Is Anyone Watching?

Recently I conducted an experiment. I wrote an essay “What’s Hidden?” in which I claimed that the essay had a hidden secret message in it. I coded the message using a very simple method — to read it you need to combine together all the capital letters in the essay.

The goal of the experiment was to audit intelligence agencies of different countries. I wanted to check if this essay would draw any special attention.

Intelligence agencies should crawl around the web and check places that might have secret messages. They might also want to sieve Internet data through some standard coding techniques and check if there are coded messages out there. But the Internet is so vast that most agencies might not have the resources to parse through all the web pages. They probably only analyze suspected pages.

Anyway, I wanted to see if my traffic for this essay would be different from the usual. I have a tool for that — Google Analytics, which provides aggregated geographical data of my traffic. Looking at the results I can see that the visits to this particular essay were mostly from the United States, with a few from Europe. The total number of visits was small, especially compared to my essay on masturbation.

If an intelligence agency has any intelligence it should hide its visits from Google Analytics and crawl around the web without being registered. For example, they can use cached Google pages.

So my intention in this experiment was to check for any agency that had so much time and money on their hands that they were monitoring the entire web and, at the same time, was dumb enough to leave a trail. I am happy to conclude that there is no such agency, with only one potential exception: my home country — the United States.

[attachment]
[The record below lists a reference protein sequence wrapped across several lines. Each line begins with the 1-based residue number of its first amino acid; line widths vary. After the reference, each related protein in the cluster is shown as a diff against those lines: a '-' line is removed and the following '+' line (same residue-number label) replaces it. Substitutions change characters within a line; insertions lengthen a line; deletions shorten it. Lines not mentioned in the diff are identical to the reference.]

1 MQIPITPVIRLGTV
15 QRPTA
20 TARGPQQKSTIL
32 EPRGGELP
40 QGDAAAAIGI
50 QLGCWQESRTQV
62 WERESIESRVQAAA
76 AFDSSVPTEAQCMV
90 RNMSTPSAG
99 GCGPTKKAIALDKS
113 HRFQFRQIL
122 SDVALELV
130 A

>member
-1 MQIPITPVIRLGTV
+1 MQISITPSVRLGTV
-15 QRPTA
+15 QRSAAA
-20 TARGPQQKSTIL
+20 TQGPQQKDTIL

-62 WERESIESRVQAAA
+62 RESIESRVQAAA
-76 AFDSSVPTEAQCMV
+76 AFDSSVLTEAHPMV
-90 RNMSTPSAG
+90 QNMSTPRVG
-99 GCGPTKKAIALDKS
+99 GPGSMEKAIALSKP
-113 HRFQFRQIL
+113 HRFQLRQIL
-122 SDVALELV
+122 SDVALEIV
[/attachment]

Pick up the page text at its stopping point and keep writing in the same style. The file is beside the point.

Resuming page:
1. Tracker:

    Consider a text declaring “I contain a secret message”. Does this declaration increase the probability of it containing a secret message? Well, it is not really a well-defined problem, but anyway. Bluffs, double bluffs, triple bluffs, etc!

    My guess is that agency screening would start off with a key word (or possibly key phrase) profile before it conducted any form of semantic analysis. So you should have spiced up your posting a bit. NIST only knows :). Anyway, fun experiment. It reminds me of the days when we wondered at work how to find out if someone was tapping our phones. Of course, these days you can tap not just networks but also computers.

    Bad statistics interpretation is a pet hate of mine, so I love your entertaining education attempts in this direction – like the one on doing homework. My own favorite example is the correlation between people having long hair and getting pregnant.

    Great site.

  2. chee tji hun:

    most automated crawlers do not have javascript interpreters and would not leave a trace on google analytics, unless they were written with the expectation of finding secret messages hidden in javascript mechanisms. Hmmmm.

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